Pensions Resist Rules That Would Magnify Liability
U.S. public pension systems, facing as much as $3 trillion in unfunded promises to current and future retirees, are resisting proposed new standards that might double their funding deficits.
Investment losses in 2008 and 2009 left state and local pensions with $3.6 trillion in unfunded obligations, according to an October 2010 study by Joshua Rauh of Northwestern University and Robert Novy-Marx of the University of Rochester. By last month, states had 74.6 percent of assets needed to fulfill obligations, down from 82.8 percent in 2007, according to data compiled by Bloomberg.
The Governmental Accounting Standards Board, a private organization that sets bookkeeping rules used by cities and states, is considering changes that would magnify the unfunded liabilities of many pension funds. The new standard would widen the gap for the California State Teachers Retirement System to as much as $150 billion from $56 billion under a “very, very rough estimate,” according to Ricardo Duran, a spokesman for the second-largest public pension.
The rules may imperil school district bond ratings by adding pension liabilities to their balance sheets for the first time, according to the California School Boards Association.
The proposals “represent a radical departure from the way pension benefits have been accounted for by state and local governments for decades,” 130 retirement plan officials said in a letter to David Bean, the board’s research director.
Switching to a more uniform method of calculating pension liabilities would “improve transparency and comparability” of data reported by states and local governments, Moody’s Investors Service said in an Oct. 11 briefing paper. Bond investors would benefit, said Craig Brothers, managing director of Bel Air Investment Advisors LLC in Los Angeles.
“We find it very difficult to get to the bottom of the liabilities on municipal credits,” said Brothers, whose firm oversees a $3.1 billion bond portfolio, about 75 percent of it in municipals. “We as investors would welcome anything that makes it more transparent.”
The board is scheduled to adopt the changes next year, said Robert Stewart, a spokesman for the Financial Accounting Foundation, which oversees the board.
While GASB does not have enforcement authority, some states require governments and agencies to comply with its rules, and auditors consider the standards in determining compliance with generally accepted accounting principles, according to a fact sheet on its website.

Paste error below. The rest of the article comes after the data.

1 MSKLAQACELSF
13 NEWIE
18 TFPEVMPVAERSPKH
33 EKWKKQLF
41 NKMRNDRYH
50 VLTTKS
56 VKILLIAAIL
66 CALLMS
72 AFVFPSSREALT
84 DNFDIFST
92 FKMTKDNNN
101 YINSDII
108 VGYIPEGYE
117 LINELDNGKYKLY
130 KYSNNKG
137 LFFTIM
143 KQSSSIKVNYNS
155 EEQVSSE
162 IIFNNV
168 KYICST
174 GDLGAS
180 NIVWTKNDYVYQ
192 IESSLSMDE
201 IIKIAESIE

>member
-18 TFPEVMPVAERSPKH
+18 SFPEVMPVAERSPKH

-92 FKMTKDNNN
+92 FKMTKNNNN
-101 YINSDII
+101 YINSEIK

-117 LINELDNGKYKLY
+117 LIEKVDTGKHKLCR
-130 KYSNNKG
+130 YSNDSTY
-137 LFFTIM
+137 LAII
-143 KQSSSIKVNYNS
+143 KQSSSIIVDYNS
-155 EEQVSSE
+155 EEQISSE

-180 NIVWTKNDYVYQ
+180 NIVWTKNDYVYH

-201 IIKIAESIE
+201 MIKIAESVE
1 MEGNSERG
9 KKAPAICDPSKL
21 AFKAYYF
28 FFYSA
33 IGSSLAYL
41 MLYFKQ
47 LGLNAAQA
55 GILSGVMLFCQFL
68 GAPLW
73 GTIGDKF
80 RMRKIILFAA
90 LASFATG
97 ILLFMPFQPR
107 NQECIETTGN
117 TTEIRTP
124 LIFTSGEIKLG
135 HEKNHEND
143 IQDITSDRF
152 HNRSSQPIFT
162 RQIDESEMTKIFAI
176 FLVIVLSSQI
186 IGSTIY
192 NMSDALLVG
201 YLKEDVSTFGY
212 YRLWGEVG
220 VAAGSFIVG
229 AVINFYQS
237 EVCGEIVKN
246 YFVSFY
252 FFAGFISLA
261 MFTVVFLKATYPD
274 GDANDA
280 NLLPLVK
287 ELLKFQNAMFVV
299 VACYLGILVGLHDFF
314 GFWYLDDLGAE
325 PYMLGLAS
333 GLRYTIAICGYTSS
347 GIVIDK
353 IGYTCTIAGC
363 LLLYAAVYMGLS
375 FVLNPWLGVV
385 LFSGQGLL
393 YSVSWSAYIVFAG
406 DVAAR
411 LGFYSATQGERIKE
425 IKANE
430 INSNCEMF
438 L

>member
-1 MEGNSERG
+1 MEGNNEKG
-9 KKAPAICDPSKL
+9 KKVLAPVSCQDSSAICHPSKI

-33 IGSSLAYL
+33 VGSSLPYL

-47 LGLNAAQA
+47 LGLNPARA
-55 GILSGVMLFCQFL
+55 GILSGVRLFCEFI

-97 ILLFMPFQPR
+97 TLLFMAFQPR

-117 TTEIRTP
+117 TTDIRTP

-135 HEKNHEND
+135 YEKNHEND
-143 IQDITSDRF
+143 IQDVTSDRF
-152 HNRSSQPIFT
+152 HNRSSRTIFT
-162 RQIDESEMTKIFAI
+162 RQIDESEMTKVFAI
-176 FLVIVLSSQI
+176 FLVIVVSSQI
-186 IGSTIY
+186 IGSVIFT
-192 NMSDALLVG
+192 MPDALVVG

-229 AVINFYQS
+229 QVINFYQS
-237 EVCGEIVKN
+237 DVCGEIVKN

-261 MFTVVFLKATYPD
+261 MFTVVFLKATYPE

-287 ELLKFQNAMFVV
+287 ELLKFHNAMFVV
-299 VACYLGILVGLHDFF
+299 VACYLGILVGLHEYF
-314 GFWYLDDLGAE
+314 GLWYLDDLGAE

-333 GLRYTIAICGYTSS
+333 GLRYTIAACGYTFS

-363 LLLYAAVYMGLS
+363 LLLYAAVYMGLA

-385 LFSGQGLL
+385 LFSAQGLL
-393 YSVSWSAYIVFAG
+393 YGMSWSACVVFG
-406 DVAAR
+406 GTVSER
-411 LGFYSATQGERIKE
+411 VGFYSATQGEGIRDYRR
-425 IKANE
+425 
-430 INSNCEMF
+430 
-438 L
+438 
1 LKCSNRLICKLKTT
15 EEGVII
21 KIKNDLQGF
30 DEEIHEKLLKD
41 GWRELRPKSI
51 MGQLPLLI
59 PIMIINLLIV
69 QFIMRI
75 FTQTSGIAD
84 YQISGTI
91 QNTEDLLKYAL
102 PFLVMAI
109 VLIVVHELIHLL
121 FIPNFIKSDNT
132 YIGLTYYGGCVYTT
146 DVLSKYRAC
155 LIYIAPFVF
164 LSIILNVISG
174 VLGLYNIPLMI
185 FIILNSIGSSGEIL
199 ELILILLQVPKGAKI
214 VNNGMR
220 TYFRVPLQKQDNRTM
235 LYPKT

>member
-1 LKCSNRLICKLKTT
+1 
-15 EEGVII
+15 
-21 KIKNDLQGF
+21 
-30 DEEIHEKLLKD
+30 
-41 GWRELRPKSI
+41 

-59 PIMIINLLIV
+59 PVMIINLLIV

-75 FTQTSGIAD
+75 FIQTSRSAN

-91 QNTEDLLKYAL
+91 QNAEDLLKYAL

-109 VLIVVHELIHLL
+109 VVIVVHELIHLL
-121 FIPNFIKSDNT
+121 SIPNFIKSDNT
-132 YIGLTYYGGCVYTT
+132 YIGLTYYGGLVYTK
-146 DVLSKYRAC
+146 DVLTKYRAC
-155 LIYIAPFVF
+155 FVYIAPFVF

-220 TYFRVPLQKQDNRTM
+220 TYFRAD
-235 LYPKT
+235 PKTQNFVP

The proposed changes would require states, cities, school districts and other public employers to disclose their expected pension liabilities on their balance sheets for the first time. That number may be misleading since states, not local governments, usually bear the burden of funding pensions, said Julie Graham-Price, spokeswoman for the Ohio Public Employees Retirement System.
Since retirement plans are pooled, it’s impractical to track which government body is responsible for a particular employee, she said. “Once you scramble an egg you can’t unscramble it.”
In addition, the board would alter how pension funds project the future value of their assets. Instead of relying solely on an expected rate of return on investments, the rules would require use of a AA rated 30-year municipal-bond index for obligations not covered by current assets.
Pension plans could keep using their assumed rates of return for the portion of liabilities covered by assets. The muni rate would be used to calculate only obligations not covered by assets.
Such bonds were yielding 4.52 percent yesterday, according to Bloomberg Fair Value Indexes. Many pension funds set their assumed rates of investment returns between 7 percent and 8 percent a year. The California teachers’ fund, for instance, assumes a 7.75 percent return.
“The GASB standard is an accounting issue, not a funding issue,” Ed Derman, deputy chief executive officer at the fund, said at a board meeting Nov. 4. “It has clear political implications.”
The change may have more practical implications for school districts that issue bonds.
“Balance sheets will now show an enormous negative number and we are fearful of the reaction from Wall Street,” Dennis Meyers, assistant executive director of advocacy and policy for the California Association of School Business Officials, said by e-mail. “We also wonder how the public will react. Will they think that XYZ school district can simply negotiate away that negative balance?”
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